GOV. MALLOY SEEKS RACE TO THE TOP FUNDS
Connecticut Application Collaborative Effort to Improve Outcomes For High-Need Children
(HARTFORD, CT) - Governor Dannel P. Malloy announced today that the U.S. Department of Education accepted Connecticut's grant application seeking $49.99 million in Race To The Top-Early Learning Challenge Grant funding to help strengthen ongoing state initiatives in early childhood education, and to establish a comprehensive, integrated early childhood system focused on high-need children from birth to age five. Connecticut's application was submitted on Wednesday.
"Connecticut must be uncompromising in our commitment to delivering a high-quality education to all of our children-and ensuring our kids arrive at school ready to succeed," said Governor Malloy. "We have submitted a rigorous, but achievable application and I am optimistic that Secretary Duncan and Secretary Sebelius will recognize our commitment-and that Connecticut is well-positioned to improve the futures for our kids. We are establishing a framework for a much more comprehensive early childhood system that will help turn around Connecticut's dubious distinction of having one of the worst achievement gaps in the country."
The strong underpinnings of Connecticut's application stem from Governor Malloy's Executive Order No. 11, which established an Early Childhood Office, as well as Public Act 11-181, which established a coordinated system for early childhood care and education. To complement Connecticut's RTT-ELC application, Governor Malloy pledged to open 1,000 new high quality early childhood spaces for high-need children, create a new governance structure to help coordinate the systems involved in bringing services to high-need children, and strengthen current state resources that encompass early childhood health, nutrition, education and development.
"This is a statewide collaborative effort to further the Governor's objective to close the preparation and readiness gaps. When drafting Connecticut's RTT-ELC application, we engaged every state agency that touches the lives of children. Moreover, this collaborative spirit provides the basis for significantly improving the early education system in Connecticut," said Department of Education Commissioner Stefan Pryor.
Nearly 25 percent of Connecticut children enter Kindergarten unprepared to learn. Connecticut's early learning and development initiatives will cut that number in half and set a goal to have 90 percent of high-need children current on well-child physician's visits to promote better development outcomes.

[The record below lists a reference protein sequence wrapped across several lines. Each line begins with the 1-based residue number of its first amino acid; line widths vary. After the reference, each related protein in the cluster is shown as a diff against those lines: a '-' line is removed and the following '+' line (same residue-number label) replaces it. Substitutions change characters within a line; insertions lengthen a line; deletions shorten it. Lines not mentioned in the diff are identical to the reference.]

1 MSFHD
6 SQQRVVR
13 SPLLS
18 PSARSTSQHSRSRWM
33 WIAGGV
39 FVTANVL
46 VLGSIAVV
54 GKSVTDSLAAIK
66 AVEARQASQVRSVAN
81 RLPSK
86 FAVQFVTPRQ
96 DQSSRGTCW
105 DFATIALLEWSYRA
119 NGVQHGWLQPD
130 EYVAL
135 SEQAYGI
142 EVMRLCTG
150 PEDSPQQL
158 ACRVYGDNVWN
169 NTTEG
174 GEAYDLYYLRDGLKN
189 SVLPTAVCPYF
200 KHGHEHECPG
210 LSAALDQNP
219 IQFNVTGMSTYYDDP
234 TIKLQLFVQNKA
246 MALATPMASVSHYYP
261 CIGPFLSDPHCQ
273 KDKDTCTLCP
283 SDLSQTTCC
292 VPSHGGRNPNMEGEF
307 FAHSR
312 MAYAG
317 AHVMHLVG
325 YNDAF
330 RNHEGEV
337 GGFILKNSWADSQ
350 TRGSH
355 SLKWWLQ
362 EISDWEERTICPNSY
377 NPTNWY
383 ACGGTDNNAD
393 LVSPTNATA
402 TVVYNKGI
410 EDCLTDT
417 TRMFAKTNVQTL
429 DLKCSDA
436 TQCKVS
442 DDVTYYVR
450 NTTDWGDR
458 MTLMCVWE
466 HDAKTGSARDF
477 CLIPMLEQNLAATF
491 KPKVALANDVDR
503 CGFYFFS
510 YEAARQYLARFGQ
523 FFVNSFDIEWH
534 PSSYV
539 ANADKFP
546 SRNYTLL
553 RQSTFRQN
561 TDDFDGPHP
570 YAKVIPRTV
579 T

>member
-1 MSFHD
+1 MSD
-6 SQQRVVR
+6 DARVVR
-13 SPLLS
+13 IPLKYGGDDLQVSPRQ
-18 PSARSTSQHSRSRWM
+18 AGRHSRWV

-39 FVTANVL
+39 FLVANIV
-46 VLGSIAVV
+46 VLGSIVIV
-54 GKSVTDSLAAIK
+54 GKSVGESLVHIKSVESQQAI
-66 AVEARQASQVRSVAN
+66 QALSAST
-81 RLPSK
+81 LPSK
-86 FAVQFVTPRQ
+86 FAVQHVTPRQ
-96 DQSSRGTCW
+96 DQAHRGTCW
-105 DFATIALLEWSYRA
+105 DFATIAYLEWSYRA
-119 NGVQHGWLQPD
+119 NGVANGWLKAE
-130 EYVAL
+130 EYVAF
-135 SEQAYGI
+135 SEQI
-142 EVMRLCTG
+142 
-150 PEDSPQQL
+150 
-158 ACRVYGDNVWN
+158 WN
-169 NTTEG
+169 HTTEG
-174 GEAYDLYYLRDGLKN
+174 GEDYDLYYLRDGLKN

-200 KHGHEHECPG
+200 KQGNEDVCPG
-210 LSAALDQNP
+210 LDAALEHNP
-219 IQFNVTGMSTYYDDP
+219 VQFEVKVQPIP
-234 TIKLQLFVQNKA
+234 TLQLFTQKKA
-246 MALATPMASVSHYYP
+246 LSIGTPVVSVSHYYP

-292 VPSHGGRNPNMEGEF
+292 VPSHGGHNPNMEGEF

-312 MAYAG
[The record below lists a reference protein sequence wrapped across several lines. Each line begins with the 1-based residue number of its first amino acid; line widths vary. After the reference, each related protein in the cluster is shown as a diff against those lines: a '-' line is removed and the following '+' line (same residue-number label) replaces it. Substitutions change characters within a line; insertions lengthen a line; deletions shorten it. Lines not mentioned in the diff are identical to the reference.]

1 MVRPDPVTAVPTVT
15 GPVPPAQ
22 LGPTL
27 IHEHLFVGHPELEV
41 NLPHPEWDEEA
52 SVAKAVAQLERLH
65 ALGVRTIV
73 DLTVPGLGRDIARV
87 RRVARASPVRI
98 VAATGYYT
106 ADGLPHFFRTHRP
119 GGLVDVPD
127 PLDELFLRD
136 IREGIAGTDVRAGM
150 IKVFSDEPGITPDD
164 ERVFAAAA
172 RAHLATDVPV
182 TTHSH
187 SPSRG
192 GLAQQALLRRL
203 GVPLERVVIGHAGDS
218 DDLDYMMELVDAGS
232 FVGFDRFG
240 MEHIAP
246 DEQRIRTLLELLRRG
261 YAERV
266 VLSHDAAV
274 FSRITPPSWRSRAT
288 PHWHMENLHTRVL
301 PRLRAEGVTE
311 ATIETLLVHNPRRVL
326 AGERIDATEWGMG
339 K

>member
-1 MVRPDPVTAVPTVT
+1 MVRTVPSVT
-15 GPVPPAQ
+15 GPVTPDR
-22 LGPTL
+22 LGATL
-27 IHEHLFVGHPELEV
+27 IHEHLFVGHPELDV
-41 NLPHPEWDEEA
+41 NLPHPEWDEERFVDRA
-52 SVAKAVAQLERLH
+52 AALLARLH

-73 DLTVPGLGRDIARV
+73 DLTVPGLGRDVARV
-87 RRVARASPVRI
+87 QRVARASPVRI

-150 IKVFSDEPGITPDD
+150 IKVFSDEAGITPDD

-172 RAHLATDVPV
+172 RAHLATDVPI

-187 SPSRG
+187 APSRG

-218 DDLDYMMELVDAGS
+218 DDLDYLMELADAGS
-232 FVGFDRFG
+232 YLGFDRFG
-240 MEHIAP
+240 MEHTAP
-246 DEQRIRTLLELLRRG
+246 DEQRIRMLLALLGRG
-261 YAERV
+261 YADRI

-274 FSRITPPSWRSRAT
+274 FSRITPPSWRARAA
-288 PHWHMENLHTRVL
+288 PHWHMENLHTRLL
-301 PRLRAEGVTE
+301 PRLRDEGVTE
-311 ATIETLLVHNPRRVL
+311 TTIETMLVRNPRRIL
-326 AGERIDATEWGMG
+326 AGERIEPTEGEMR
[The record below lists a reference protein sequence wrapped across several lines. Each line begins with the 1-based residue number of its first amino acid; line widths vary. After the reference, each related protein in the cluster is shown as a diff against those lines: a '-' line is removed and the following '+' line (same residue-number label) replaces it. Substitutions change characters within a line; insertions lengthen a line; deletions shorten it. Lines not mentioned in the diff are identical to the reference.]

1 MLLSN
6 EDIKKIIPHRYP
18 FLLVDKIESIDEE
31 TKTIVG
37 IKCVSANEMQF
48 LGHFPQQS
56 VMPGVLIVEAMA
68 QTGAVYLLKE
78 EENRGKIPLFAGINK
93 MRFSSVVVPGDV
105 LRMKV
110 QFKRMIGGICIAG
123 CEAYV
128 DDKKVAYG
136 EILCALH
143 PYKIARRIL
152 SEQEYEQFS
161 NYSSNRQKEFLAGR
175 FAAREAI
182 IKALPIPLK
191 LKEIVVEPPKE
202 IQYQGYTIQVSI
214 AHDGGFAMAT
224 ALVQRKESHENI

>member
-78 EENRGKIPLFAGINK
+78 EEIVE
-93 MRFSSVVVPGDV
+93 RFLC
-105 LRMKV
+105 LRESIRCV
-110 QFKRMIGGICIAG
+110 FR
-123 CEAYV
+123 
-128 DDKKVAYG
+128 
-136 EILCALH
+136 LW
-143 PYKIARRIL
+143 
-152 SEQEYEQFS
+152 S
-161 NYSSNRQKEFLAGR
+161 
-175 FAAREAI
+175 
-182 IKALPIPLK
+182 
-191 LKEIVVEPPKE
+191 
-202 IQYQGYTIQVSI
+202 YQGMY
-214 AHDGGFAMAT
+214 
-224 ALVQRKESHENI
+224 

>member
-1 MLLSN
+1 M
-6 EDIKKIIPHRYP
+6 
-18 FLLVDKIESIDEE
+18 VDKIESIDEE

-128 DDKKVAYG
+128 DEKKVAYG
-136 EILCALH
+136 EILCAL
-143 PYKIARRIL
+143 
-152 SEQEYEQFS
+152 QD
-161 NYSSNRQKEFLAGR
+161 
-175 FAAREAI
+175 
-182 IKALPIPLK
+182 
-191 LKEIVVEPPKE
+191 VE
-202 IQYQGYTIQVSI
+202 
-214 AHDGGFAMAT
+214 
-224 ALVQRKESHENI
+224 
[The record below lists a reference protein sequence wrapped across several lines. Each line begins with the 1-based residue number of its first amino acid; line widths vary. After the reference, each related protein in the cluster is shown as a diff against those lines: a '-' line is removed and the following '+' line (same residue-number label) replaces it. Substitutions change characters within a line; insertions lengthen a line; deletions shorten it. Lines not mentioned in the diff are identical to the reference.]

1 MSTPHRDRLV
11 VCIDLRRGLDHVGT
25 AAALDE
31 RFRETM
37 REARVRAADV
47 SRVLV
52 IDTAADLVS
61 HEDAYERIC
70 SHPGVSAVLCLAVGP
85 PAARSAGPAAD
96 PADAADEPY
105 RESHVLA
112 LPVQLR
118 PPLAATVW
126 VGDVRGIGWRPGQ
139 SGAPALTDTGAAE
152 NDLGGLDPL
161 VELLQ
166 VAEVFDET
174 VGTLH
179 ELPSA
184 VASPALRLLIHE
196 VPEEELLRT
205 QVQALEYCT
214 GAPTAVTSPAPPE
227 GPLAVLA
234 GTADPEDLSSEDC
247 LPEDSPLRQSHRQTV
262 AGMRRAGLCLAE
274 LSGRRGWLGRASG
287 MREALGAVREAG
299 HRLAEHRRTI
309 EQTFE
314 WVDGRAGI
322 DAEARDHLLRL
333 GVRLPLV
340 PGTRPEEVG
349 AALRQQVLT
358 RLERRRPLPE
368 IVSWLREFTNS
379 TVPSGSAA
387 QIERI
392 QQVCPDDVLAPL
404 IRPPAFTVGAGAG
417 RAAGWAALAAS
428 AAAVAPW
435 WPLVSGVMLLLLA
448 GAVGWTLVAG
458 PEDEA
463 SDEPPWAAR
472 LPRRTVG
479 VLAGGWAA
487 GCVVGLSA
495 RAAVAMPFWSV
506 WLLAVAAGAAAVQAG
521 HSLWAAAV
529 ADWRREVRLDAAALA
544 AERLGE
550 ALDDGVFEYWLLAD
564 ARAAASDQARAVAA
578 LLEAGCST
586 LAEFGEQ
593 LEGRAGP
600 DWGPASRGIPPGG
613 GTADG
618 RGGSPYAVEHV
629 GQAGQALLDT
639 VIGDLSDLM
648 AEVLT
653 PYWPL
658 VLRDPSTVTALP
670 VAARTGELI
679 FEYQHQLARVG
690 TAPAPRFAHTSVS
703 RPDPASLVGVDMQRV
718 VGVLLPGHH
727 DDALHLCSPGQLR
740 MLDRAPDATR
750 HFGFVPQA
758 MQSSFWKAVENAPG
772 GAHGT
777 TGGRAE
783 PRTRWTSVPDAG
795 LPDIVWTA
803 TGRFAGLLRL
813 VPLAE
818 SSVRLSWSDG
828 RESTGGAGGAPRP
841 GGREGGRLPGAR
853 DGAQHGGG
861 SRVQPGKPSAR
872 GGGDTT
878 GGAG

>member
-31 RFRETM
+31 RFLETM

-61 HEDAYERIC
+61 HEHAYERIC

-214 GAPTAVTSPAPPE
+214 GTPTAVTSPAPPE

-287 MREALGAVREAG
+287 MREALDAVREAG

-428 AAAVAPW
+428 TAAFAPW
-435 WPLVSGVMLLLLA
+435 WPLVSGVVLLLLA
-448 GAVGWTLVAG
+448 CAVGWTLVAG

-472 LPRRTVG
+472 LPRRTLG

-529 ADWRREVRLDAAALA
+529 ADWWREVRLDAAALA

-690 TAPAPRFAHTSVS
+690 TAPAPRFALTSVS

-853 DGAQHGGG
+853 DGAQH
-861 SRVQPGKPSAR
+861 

"Every child deserves the chance to start school healthy and ready for success as a student," stated Department of Public Health Commissioner Dr. Jewel Mullen. "Children need to be healthy to learn, and we know that quality early learning and development programs improve children's health and readiness for school. This grant will allow us to more fully integrate health promotion, including nutrition and enhanced physical activity, into the state's early childhood system and provide Connecticut's children with the foundation they need to be successful in Kindergarten and beyond."
The state's application was the product of thousands of hours of work spanning several Connecticut state agencies and offices, and included the input of stakeholders and over 150 letters of support and intent. The Governor's Office, the Departments of Education, Social Services, Public Health, Developmental Services, Children and Families, and Administrative Services, the Office of Policy and Management, the State Head Start Collaboration Office, the Board of Regents, and the Early Childhood Education Cabinet collaborated on the plan, which would:
Invest in local early childhood efforts to coordinate resources and increase childcare and early learning quality through professional development and technical assistance for center-based and family-based childcare and family, friends & neighbors childcare
Establish robust monitoring and rating process to promote program and instructional improvement plus communication with families, and implement a Tiered Quality Rating and Improvement System
Revise Early Learning Standard incorporating new health standards, and provide training and health consultations
Improve quality in teacher preparation and professional development for early childhood educators, and create pathways for family-based childcare and family, friends and neighbors care to access opportunities to improve their quality of care
Improve data collection and sharing to inform instruction and systems improvements
The U.S. Department of Education is expected to award the Race To The Top-Early Learning Challenge Grant in December 2011.
Governor Malloy has proposed that next session be focused on education issues.
The application can be viewed at www.ct.gov .
For Immediate Release: October 21, 2011
Contact: Juliet Manalan
Facebook: Office of Governor Dannel P. Malloy